Featured Research

from universities, journals, and other organizations

Snake venom tells tales about geography

Date:
July 15, 2008
Source:
American Chemical Society
Summary:
Just as people give away their origins by that southern drawl or New England twang, venomous snakes produce venom that differs distinctly from one geographic area to another, the first study of the "snake venomics" of one of the most common pit vipers in Latin America has found.

Scientists are reporting that venom of snakes, such as the Bothrops asper from Costa Rica, could differ based on geographical regions, an important finding in the production of antivenom.
Credit: Courtesy of Mahmood Sasa

Just as people give away their origins by that southern drawl or New England twang, venomous snakes produce venom that differs distinctly from one geographic area to another, the first study of the "snake venomics" of one of the most common pit vipers in Latin America has found.

Related Articles


In the new study, Juan J. Calvete and colleagues point out that researchers have known for decades that venom collected from snakes of the same species from different geographic locations can differ in terms of their biological effects and symptoms on snakebite victims. However, scientists know little about the chemical differences behind these geographically different venoms.

To find out, the scientists collected venom samples from adult and newborn specimens of the lancehead pitviper from two geographically isolated populations from the Caribbean and Pacific regions of Costa Rica. After a detailed laboratory analysis of the proteins found in the venom -- so-called "snake venomics" -- the researchers found major differences in the venoms collected from the two regions.

They also found distinct differences in proteins collected from newborns and adult snakes. The study "highlights the necessity of using pooled venoms as a statistically representative venom for antivenom production" for human snakebite victims, the report states.


Story Source:

The above story is based on materials provided by American Chemical Society. Note: Materials may be edited for content and length.


Journal Reference:

  1. Alape-Giro%u0301n et al. Snake Venomics of the Lancehead Pitviper Bothrops asper: Geographic, Individual, and Ontogenetic Variations. Journal of Proteome Research, 2008; 0 (0): 0 DOI: 10.1021/pr800332p

Cite This Page:

American Chemical Society. "Snake venom tells tales about geography." ScienceDaily. ScienceDaily, 15 July 2008. <www.sciencedaily.com/releases/2008/07/080714092718.htm>.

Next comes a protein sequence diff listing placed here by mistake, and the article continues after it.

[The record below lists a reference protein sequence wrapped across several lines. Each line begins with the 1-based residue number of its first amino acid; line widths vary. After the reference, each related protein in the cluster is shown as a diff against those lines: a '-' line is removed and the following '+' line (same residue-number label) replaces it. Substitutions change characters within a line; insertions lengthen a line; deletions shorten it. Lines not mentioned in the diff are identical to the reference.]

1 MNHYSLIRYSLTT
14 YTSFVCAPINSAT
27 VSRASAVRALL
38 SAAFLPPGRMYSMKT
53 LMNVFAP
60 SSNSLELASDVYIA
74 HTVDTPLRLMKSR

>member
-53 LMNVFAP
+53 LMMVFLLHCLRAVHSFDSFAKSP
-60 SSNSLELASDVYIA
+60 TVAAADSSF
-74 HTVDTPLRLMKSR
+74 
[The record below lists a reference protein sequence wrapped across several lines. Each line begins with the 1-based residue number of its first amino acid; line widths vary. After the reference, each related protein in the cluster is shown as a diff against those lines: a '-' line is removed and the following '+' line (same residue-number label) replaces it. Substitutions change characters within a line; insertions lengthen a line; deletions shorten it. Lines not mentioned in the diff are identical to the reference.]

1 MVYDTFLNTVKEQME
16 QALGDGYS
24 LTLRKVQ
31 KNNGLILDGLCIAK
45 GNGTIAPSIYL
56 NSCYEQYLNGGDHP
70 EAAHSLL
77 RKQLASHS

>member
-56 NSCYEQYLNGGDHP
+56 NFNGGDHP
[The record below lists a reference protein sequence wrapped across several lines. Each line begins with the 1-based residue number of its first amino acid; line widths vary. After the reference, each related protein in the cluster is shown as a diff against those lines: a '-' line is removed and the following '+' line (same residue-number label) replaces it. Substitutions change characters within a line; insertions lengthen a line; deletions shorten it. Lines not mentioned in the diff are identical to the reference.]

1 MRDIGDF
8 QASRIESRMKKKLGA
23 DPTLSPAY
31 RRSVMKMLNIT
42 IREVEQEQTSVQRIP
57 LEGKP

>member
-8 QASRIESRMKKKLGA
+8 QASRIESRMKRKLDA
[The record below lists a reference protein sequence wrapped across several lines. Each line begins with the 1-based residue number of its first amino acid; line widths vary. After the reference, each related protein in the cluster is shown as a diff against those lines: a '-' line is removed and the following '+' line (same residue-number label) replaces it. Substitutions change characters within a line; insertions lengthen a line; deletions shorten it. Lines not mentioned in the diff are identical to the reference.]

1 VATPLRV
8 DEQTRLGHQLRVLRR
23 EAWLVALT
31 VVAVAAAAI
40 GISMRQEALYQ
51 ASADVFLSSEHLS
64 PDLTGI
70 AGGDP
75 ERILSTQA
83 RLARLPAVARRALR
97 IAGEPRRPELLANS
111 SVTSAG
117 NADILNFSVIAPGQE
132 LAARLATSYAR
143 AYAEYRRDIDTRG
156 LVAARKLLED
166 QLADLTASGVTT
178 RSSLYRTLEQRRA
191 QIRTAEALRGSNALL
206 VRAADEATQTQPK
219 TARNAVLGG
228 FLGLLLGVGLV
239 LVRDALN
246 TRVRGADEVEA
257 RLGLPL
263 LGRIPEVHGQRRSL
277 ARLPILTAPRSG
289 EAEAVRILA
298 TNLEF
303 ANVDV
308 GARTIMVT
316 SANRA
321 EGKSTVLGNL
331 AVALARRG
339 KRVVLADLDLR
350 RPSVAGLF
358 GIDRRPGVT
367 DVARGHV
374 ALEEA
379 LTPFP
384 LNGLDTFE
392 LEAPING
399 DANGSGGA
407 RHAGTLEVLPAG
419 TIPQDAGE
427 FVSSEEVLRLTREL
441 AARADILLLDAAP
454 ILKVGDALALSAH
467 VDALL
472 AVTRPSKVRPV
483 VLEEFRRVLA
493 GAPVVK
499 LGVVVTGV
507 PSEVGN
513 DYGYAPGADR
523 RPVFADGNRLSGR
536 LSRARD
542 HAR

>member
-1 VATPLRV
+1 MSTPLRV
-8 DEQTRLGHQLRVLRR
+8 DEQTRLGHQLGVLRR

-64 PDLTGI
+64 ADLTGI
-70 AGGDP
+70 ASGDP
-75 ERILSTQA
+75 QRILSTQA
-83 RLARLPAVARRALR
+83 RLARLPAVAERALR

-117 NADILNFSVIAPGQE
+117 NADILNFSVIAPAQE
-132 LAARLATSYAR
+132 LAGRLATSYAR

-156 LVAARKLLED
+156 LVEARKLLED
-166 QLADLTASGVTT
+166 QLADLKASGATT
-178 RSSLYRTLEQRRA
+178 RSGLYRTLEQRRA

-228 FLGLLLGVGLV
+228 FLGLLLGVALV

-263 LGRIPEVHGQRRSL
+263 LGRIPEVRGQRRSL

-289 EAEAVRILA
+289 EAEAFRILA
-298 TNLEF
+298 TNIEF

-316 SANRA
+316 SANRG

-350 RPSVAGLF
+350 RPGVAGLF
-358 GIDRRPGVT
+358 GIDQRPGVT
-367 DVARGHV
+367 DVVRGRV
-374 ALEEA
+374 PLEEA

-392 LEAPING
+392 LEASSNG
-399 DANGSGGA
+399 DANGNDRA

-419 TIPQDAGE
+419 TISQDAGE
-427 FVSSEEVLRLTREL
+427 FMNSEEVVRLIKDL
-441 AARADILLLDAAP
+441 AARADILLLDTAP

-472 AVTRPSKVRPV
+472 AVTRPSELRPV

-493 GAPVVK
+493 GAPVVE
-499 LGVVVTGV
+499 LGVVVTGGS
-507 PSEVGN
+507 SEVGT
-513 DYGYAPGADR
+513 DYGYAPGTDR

American Chemical Society. (2008, July 15). Snake venom tells tales about geography. ScienceDaily. Retrieved October 31, 2014 from www.sciencedaily.com/releases/2008/07/080714092718.htm
American Chemical Society. "Snake venom tells tales about geography." ScienceDaily. www.sciencedaily.com/releases/2008/07/080714092718.htm (accessed October 31, 2014).

Share This



More Plants & Animals News

Friday, October 31, 2014

Featured Research

from universities, journals, and other organizations


Featured Videos

from AP, Reuters, AFP, and other news services

How A Chorus Led Scientists To A New Frog Species

How A Chorus Led Scientists To A New Frog Species

Newsy (Oct. 30, 2014) A frog noticed by a conservationist on New York's Staten Island has been confirmed as a new species after extensive study and genetic testing. Video provided by Newsy
Powered by NewsLook.com
Surfer Accidentally Stands on Shark, Gets Bitten

Surfer Accidentally Stands on Shark, Gets Bitten

AP (Oct. 30, 2014) A 20-year-old competition surfer said on Thursday he accidentally stepped on a shark's head before it bit him off the Australian east coast. (Oct. 30) Video provided by AP
Powered by NewsLook.com
Ebola Inflicts Heavy Toll on Guinean Potato Trade

Ebola Inflicts Heavy Toll on Guinean Potato Trade

AFP (Oct. 30, 2014) The Ebola epidemic has seen Senegal and Guinea Bissau close its borders with Guinea and the economic consequences have started to be felt, especially in Fouta Djallon, where the renowned potato industry has been hit hard. Duration: 02:01 Video provided by AFP
Powered by NewsLook.com
Genetically Altered Glowing Flower on Display in Tokyo

Genetically Altered Glowing Flower on Display in Tokyo

Reuters - Innovations Video Online (Oct. 30, 2014) Just in time for Halloween, a glowing flower goes on display in Tokyo. Instead of sorcery and magic, its creators used science to genetically modify the flower, adding a naturally fluorescent plankton protein to its genetic mix. Ben Gruber reports. Video provided by Reuters
Powered by NewsLook.com

Search ScienceDaily

Number of stories in archives: 140,361

Find with keyword(s):
Enter a keyword or phrase to search ScienceDaily for related topics and research stories.

Save/Print:
Share:

Breaking News:

Strange & Offbeat Stories


Plants & Animals

Earth & Climate

Fossils & Ruins

In Other News

... from NewsDaily.com

Science News

Health News

Environment News

Technology News



Save/Print:
Share:

Free Subscriptions


Get the latest science news with ScienceDaily's free email newsletters, updated daily and weekly. Or view hourly updated newsfeeds in your RSS reader:

Get Social & Mobile


Keep up to date with the latest news from ScienceDaily via social networks and mobile apps:

Have Feedback?


Tell us what you think of ScienceDaily -- we welcome both positive and negative comments. Have any problems using the site? Questions?
Mobile: iPhone Android Web
Follow: Facebook Twitter Google+
Subscribe: RSS Feeds Email Newsletters
Latest Headlines Health & Medicine Mind & Brain Space & Time Matter & Energy Computers & Math Plants & Animals Earth & Climate Fossils & Ruins